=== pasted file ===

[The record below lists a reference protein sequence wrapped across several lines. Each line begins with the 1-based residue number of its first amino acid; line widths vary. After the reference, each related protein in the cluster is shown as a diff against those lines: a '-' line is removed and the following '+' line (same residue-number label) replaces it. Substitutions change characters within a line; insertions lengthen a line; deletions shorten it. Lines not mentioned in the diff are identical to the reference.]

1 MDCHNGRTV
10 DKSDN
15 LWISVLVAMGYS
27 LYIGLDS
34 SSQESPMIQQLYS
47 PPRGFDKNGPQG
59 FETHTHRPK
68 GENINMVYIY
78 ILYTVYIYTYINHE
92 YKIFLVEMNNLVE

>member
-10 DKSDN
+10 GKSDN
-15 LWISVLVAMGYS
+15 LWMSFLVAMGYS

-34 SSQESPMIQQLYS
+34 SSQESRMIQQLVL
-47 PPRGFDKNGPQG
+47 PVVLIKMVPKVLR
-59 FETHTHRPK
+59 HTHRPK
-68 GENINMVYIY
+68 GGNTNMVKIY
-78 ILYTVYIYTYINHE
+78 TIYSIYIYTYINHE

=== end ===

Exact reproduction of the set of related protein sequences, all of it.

[The record below lists a reference protein sequence wrapped across several lines. Each line begins with the 1-based residue number of its first amino acid; line widths vary. After the reference, each related protein in the cluster is shown as a diff against those lines: a '-' line is removed and the following '+' line (same residue-number label) replaces it. Substitutions change characters within a line; insertions lengthen a line; deletions shorten it. Lines not mentioned in the diff are identical to the reference.]

1 MDCHNGRTV
10 DKSDN
15 LWISVLVAMGYS
27 LYIGLDS
34 SSQESPMIQQLYS
47 PPRGFDKNGPQG
59 FETHTHRPK
68 GENINMVYIY
78 ILYTVYIYTYINHE
92 YKIFLVEMNNLVE

>member
-10 DKSDN
+10 GKSDN
-15 LWISVLVAMGYS
+15 LWMSFLVAMGYS

-34 SSQESPMIQQLYS
+34 SSQESRMIQQLVL
-47 PPRGFDKNGPQG
+47 PVVLIKMVPKVLR
-59 FETHTHRPK
+59 HTHRPK
-68 GENINMVYIY
+68 GGNTNMVKIY
-78 ILYTVYIYTYINHE
+78 TIYSIYIYTYINHE